If you are looking for the address and phone number for Stellina, here it is: Stellina Restaurant, 47 Main Street, Watertown, MA, 02472. Phone: (617) 924-9475.
Related Blog Entries: Italian restaurants, Watertown restaurants
Posted by MH, Boston's Hidden Restaurants, on September 30, 2009.
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Thursday, September 24, 2009
Culinary Greatness at Highland Kitchen, Somerville
As most of you probably know, I go to what is probably an inordinate number of restaurants in the Boston area. Some are good, some are not so good, and many are simply average. Then there are the relatively small number of restaurants that seem to achieve greatness, and beyond that, well, a very select few that are in my personal "hall of fame." Now I've only been to Highland Kitchen in Somerville a couple of times, but if the place isn't already in my hall of fame, it's very, very close. And based on the crowds that this gastropub pulls in night after night (including both nights I have been there), I feel that I am not the only one who thinks this way.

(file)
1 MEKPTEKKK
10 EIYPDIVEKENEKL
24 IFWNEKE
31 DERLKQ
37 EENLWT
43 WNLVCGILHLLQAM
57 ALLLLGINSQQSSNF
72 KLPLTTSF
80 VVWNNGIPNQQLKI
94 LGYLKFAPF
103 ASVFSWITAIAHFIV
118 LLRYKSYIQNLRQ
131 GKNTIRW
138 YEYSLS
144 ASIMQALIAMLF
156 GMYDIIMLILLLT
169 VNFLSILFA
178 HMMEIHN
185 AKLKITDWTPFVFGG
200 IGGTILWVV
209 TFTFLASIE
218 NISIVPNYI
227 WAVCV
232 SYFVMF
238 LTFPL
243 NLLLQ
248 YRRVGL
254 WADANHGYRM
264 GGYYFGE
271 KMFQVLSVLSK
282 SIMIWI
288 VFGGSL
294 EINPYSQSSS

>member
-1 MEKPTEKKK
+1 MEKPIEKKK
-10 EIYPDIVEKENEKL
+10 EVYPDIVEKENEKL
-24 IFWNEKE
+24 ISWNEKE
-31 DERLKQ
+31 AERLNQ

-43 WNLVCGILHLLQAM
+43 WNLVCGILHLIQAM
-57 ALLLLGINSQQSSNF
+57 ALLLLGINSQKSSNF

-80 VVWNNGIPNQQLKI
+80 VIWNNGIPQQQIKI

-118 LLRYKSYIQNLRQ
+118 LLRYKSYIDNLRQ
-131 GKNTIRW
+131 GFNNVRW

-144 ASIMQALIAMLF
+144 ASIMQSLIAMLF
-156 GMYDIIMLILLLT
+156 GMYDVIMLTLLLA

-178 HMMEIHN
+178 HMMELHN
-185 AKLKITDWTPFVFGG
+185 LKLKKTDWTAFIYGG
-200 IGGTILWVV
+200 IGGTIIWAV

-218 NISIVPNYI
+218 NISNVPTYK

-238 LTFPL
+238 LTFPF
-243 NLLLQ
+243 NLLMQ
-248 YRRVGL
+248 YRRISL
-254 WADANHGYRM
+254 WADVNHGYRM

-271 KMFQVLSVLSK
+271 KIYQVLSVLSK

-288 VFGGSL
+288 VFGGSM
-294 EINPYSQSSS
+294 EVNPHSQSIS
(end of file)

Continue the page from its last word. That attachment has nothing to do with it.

Highland Kitchen is in a rather pleasant part of Somerville (on the edge of Prospect Hill, midway between City Hall and Somerville Hospital) that is not exactly an area brimming with restaurants, as it is mostly residential. Indeed, it is one of the only dining options in this section of the city, though Davis Square is admittedly not too far away. The exterior of Highland Kitchen has an attractive sign hanging over the entrance, as well as a neon martini glass and "eat" sign in the windows. The interior almost has the feel of a Southern honky tonk, with dim lights, lots of old wood, a jukebox filled with old blues and country music, and little in the way of upscale touches even though it mostly considered an upscale restaurant and pub. The space isn't big, but they make do with what they have, with the tables being relatively close together. An attractive bar sits to the left, while the main dining area lies mostly to the right.